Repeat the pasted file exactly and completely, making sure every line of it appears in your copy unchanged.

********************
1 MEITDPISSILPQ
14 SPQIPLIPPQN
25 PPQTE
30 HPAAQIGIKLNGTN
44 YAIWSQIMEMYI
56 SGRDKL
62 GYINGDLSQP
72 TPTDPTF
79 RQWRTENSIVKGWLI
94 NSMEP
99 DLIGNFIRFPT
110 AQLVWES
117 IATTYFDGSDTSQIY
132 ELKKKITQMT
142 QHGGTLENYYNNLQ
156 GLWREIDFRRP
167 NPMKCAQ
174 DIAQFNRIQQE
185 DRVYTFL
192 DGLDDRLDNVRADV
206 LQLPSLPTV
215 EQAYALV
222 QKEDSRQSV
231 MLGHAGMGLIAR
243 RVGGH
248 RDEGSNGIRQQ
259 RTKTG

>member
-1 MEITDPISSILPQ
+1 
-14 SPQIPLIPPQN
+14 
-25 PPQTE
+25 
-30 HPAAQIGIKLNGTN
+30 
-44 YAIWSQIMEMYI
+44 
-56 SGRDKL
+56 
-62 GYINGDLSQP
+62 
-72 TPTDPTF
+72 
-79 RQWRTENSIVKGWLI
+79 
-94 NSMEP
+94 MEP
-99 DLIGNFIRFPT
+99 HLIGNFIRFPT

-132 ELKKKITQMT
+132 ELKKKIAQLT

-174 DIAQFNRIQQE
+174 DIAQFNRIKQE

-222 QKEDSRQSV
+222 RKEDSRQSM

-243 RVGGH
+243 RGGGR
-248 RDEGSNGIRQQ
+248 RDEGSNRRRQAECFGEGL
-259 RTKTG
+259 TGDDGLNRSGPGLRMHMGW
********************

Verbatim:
1 MEITDPISSILPQ
14 SPQIPLIPPQN
25 PPQTE
30 HPAAQIGIKLNGTN
44 YAIWSQIMEMYI
56 SGRDKL
62 GYINGDLSQP
72 TPTDPTF
79 RQWRTENSIVKGWLI
94 NSMEP
99 DLIGNFIRFPT
110 AQLVWES
117 IATTYFDGSDTSQIY
132 ELKKKITQMT
142 QHGGTLENYYNNLQ
156 GLWREIDFRRP
167 NPMKCAQ
174 DIAQFNRIQQE
185 DRVYTFL
192 DGLDDRLDNVRADV
206 LQLPSLPTV
215 EQAYALV
222 QKEDSRQSV
231 MLGHAGMGLIAR
243 RVGGH
248 RDEGSNGIRQQ
259 RTKTG

>member
-1 MEITDPISSILPQ
+1 
-14 SPQIPLIPPQN
+14 
-25 PPQTE
+25 
-30 HPAAQIGIKLNGTN
+30 
-44 YAIWSQIMEMYI
+44 
-56 SGRDKL
+56 
-62 GYINGDLSQP
+62 
-72 TPTDPTF
+72 
-79 RQWRTENSIVKGWLI
+79 
-94 NSMEP
+94 MEP
-99 DLIGNFIRFPT
+99 HLIGNFIRFPT

-132 ELKKKITQMT
+132 ELKKKIAQLT

-174 DIAQFNRIQQE
+174 DIAQFNRIKQE

-222 QKEDSRQSV
+222 RKEDSRQSM

-243 RVGGH
+243 RGGGR
-248 RDEGSNGIRQQ
+248 RDEGSNRRRQAECFGEGL
-259 RTKTG
+259 TGDDGLNRSGPGLRMHMGW